Halsey: Approaching Nine Inch Nails to collaborate was "the scariest moment of my life"

Halsey jokes that approaching Trent Reznor and Atticus Ross to work together was like "writing a letter to Santa"

Halsey: Approaching Nine Inch Nails to collaborate was "the scariest moment of my life"
Emily Carter
Trent Reznor photo:
Corinne Schiavone

Fresh from picking up a GRAMMY nomination for Best Alternative Music Album, Halsey has looked back on the creation of this year's excellent If I Can’t Have Love, I Want Power and how Nine Inch Nails got involved.

The New Jersey star describes approaching Trent Reznor and Atticus Ross to produce the record as "the scariest moment of my life" and like "writing a letter to Santa being like, 'I’ve been a very good girl’”.

"I was just really honest and said I was a huge fan and I’ve been plagiarising you guys for years – badly – and I’m not arrogant enough to believe that I have anything new to offer you, but this album is about pregnancy, gender identity, body horror," Halsey tells NME.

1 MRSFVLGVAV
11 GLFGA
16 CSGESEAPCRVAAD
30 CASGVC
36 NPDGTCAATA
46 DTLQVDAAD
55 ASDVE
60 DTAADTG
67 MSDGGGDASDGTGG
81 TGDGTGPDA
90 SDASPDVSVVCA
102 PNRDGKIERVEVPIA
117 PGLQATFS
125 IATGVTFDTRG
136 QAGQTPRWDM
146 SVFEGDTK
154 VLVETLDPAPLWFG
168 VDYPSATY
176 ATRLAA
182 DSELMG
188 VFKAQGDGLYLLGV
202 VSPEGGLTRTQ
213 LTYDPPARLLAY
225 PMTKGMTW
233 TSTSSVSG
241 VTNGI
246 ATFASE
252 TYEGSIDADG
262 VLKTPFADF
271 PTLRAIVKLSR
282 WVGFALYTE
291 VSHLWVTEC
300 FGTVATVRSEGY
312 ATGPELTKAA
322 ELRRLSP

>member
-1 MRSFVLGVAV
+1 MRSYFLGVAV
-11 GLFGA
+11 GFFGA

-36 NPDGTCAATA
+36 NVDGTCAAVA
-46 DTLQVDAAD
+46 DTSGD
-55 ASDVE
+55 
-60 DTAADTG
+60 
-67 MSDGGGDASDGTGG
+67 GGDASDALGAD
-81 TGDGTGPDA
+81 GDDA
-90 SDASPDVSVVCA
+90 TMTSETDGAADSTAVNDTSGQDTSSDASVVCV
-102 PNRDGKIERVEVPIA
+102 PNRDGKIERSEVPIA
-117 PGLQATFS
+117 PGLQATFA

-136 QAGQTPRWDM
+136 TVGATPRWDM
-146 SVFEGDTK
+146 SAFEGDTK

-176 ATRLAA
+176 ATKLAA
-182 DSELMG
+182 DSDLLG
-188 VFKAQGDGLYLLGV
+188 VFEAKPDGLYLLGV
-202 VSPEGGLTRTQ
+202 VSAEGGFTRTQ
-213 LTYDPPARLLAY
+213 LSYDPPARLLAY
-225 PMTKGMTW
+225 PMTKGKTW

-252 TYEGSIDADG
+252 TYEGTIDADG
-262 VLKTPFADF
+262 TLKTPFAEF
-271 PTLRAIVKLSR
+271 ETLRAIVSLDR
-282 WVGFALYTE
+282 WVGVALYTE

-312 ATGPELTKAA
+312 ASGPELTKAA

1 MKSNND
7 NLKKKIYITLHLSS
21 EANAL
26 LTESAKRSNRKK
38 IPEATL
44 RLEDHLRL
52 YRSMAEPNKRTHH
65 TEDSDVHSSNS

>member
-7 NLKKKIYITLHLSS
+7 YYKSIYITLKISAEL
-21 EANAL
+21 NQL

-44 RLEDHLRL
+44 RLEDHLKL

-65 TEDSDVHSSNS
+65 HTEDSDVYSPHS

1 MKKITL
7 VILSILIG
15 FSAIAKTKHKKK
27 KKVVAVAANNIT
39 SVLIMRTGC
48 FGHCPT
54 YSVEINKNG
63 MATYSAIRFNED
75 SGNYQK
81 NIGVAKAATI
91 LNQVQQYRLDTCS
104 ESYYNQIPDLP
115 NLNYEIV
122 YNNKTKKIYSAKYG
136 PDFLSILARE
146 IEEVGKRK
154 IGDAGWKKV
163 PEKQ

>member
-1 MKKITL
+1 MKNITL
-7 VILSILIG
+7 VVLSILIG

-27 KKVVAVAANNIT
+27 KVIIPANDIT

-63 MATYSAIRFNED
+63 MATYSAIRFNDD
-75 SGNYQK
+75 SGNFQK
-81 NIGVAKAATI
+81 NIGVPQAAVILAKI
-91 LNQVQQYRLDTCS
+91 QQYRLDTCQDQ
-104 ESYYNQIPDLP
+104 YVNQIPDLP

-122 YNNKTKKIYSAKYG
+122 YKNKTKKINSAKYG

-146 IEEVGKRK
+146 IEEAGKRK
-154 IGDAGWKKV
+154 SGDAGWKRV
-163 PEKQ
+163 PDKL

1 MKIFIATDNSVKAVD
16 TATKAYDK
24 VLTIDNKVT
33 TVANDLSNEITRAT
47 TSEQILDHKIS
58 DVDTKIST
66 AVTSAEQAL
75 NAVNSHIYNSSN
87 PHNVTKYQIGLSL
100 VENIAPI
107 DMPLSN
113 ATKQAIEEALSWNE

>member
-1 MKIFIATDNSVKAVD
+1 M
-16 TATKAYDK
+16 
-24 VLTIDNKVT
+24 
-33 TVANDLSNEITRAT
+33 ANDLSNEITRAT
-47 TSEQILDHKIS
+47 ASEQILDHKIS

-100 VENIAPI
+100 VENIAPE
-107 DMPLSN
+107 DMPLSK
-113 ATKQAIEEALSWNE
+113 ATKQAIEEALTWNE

Read this: The 20 greatest Nine Inch Nails songs – ranked

"The most important thing to me is that this album has tension – it needs to be visceral, or I’m doing a disservice to the message."

As their working relationship began to develop, Halsey details the similarities they all started to see in each other: "When we started to unravel a little bit, we saw that underneath all of us are just creatives who just really want to make shit that their friends think is cool. At the end of the day, if you take away their Oscars and accolades, all of us are just sitting behind our laptops being like, ‘God, I hope they like this’ when you press send. That was really, really cool for me."

Back in August, Halsey shared of Nine Inch Nails' approach to producing the LP: "Trent said something to me that I’ll never forget for the rest of my life, where he was like, 'Hey, the record is great how it is.' He was like, ​‘So you could not do this with us and put it out.' He’s like, 'Or, the way a lot of modern music is right now is it informs the listener not to pay attention. It says, this song is safe. You can put it on a playlist. You can listen to it in a car. You can play it on a party, and it’s not going to fuck up the vibe. It blends in with everything else. It’s a mood. It’s chill. But it informs you not to pay attention.'

"He was like, 'Your songs, I think, deserve better than that, and I think that they should make people pay attention to what you’re saying.’ He said, 'So I’m going to make some really weird choices.’ And I was like, 'Please make weird choices. Make the weirdest choices!’”

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